They (Apple) made a mistake because they do not understand "smart phone users." However, they consciously limited / restricted third party apps from the iPhone? Please. Don't try to make any publicly traded company look innocent.

Apple knew exactly what they were doing from the get-go.

Steve jobs owns you. Stop crying and mod the iPhone if you want the apps.

I find no human error in Apple's decision.
I do not think anybody is crying in this post. I have referred to Brighthand.com over the years and have found their reviews to be very fair and not biased to any one platform. As they are a site that deals specifically with palm and windows based smartphones, I thought it was a fresh perspective on the issue.

I do not think that the article is trying to make Apple appear innocent and I do not think that the writer is trying to say that Apple did not know what they were doing. My take on the article was that the writer felt that Apple has misjudged the targeted user base by not really understanding the exact market that the iPhone is competing in.....

As this is Apple's first foray into this market, mistakes are bound to be made. I have had pretty much every model Palm that was made and while I agree that there are virtually an endless amount of apps, there were not that many must have apps....

Palm, RIM and Microsoft (Win mobile) have experienced their growing pains in this market and now it is Apple's turn. We shall see how they handle it....the solution proposed in the article is a pretty good compromise and for those that feel that it's just another way to make money (by charging for apps), well indeed it is.....I can remember paying for plenty of apps for my Palms and Blackberry's (and I can remember there not being that many apps for the BB)........

~S
 
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tharmsen

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Jul 5, 2007
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#8
"the company is doing this because it simply doesn't understand smartphone users." - Hardy


So let me get this straight.

They (Apple) made a mistake because they do not understand "smart phone users." However, they consciously limited / restricted third party apps from the iPhone? Please. Don't try to make any publicly traded company look innocent.

Apple knew exactly what they were doing from the get-go.

Steve jobs owns you. Stop crying and mod the iPhone if you want the apps.

I find no human error in Apple's decision.
Another person that didn't read the article complete or didn't take it all in.

What's with the hostility anyway? No one is whining in here, we're merely discussing an article.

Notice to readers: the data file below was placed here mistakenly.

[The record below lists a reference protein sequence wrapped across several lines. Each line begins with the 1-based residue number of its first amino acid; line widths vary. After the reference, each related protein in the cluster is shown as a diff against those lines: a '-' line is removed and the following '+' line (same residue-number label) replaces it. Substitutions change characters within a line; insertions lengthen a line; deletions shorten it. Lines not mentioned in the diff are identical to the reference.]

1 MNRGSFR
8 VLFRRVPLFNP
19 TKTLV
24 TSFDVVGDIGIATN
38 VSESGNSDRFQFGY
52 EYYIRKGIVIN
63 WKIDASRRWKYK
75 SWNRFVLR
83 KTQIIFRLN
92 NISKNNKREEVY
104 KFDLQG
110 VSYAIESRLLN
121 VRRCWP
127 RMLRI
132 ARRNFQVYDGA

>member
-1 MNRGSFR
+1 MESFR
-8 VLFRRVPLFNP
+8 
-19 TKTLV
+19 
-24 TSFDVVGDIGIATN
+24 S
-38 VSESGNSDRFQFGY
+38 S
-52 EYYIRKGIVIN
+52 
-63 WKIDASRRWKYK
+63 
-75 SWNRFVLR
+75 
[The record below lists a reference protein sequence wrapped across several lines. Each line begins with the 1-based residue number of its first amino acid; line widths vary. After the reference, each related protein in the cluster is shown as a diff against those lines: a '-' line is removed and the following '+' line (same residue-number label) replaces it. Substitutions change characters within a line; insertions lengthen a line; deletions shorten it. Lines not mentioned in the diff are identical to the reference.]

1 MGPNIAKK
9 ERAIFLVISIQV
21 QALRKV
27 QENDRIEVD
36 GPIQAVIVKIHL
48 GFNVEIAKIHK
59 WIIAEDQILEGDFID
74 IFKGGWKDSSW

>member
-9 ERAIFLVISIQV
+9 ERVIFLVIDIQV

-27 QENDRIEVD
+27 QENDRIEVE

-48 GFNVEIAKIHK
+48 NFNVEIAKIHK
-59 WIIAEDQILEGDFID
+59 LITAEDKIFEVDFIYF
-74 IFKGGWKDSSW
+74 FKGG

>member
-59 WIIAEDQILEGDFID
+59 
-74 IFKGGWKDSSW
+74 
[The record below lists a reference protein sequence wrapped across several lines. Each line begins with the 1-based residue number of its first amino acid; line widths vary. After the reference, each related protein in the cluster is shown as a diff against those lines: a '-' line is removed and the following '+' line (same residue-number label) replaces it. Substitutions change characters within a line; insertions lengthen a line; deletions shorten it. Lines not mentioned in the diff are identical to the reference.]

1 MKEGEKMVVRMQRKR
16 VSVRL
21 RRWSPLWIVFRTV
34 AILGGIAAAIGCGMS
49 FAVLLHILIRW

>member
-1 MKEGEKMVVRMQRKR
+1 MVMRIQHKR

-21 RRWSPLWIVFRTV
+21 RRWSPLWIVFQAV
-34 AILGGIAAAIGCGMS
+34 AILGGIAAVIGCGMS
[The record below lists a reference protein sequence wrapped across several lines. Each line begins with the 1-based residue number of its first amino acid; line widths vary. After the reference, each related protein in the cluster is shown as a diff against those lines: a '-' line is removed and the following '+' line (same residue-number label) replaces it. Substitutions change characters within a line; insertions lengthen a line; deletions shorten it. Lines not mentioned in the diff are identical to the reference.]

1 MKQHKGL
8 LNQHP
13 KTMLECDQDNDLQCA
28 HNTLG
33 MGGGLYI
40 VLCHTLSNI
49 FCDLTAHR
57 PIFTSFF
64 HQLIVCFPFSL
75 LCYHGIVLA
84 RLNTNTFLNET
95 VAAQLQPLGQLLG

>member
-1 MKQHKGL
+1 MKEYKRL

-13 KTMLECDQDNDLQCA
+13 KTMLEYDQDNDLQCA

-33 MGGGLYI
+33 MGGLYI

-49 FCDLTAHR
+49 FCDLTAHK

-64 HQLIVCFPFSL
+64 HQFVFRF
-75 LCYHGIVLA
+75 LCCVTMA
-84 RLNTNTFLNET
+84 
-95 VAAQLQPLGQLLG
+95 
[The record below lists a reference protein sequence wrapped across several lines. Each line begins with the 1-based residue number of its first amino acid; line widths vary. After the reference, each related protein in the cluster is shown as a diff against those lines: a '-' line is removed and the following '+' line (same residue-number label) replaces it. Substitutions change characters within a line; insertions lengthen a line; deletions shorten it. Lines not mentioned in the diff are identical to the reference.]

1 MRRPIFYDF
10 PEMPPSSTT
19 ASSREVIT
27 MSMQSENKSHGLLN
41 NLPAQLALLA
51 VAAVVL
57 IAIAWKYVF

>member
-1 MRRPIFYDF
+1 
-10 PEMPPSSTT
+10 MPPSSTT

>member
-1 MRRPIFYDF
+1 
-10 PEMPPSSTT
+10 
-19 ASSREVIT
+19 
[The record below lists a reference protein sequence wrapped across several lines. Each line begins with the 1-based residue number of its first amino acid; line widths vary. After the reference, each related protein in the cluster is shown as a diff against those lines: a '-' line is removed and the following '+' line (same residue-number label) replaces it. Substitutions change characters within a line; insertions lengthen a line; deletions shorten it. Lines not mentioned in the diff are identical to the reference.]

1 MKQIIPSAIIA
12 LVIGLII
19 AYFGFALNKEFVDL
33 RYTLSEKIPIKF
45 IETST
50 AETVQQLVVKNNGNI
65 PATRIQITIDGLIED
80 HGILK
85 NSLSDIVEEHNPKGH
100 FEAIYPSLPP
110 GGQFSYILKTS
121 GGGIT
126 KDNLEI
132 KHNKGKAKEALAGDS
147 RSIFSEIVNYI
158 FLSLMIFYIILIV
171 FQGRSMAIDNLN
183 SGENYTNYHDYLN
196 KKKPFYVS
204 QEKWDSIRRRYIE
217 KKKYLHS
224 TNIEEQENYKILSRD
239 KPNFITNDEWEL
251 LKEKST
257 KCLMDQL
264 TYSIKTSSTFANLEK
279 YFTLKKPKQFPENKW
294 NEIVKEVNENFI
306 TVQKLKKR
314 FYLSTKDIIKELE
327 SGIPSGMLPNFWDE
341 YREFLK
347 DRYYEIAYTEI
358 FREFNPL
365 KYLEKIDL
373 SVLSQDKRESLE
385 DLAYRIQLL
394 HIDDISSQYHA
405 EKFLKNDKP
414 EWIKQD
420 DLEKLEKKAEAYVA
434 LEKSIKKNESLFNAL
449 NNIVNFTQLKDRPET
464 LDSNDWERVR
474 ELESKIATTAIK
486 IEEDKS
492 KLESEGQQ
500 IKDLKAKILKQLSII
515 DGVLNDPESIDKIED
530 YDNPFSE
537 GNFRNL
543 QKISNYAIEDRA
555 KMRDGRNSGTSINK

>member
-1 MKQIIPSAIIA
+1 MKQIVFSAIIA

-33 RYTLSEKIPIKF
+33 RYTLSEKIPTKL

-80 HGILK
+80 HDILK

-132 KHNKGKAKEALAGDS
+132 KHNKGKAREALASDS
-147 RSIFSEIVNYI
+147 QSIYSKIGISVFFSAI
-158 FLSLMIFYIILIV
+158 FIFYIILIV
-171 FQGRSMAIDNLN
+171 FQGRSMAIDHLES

tharmsen

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Jul 5, 2007
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#9
Palm, RIM and Microsoft (Win mobile) have experienced their growing pains in this market and now it is Apple's turn. We shall see how they handle it....the solution proposed in the article is a pretty good compromise and for those that feel that it's just another way to make money (by charging for apps), well indeed it is.....I can remember paying for plenty of apps for my Palms and Blackberry's (and I can remember there not being that many apps for the BB)........

~S
I've heard very few people complain about having to pay for applications, but I've heard plenty of griping about paying Apple for applications. It seems, for some odd reason, that people hate Apple. I guess it goes with the territory though. Microsoft suffers the same love/hate relationship with their customers.
 

scandalex

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Sep 16, 2007
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#10
I do not think anybody is crying in this post. I have referred to Brighthand.com over the years and have found their reviews to be very fair and not biased to any one platform. As they are a site that deals specifically with palm and windows based smartphones, I thought it was a fresh perspective on the issue.

I do not think that the article is trying to make Apple appear innocent and I do not think that the writer is trying to say that Apple did not know what they were doing. My take on the article was that the writer felt that Apple has misjudged the targeted user base by not really understanding the exact market that the iPhone is competing in.....

As this is Apple's first foray into this market, mistakes are bound to be made. I have had pretty much every model Palm that was made and while I agree that there are virtually an endless amount of apps, there were not that many must have apps....

Palm, RIM and Microsoft (Win mobile) have experienced their growing pains in this market and now it is Apple's turn. We shall see how they handle it....the solution proposed in the article is a pretty good compromise and for those that feel that it's just another way to make money (by charging for apps), well indeed it is.....I can remember paying for plenty of apps for my Palms and Blackberry's (and I can remember there not being that many apps for the BB)........

~S
See, this is a large part of the problem or maybe its the mindset. Charging for apps is not unheard of; if anything, its expected. But there seems to be so many people that think FREE means everything- including any and all apps for the iPhone.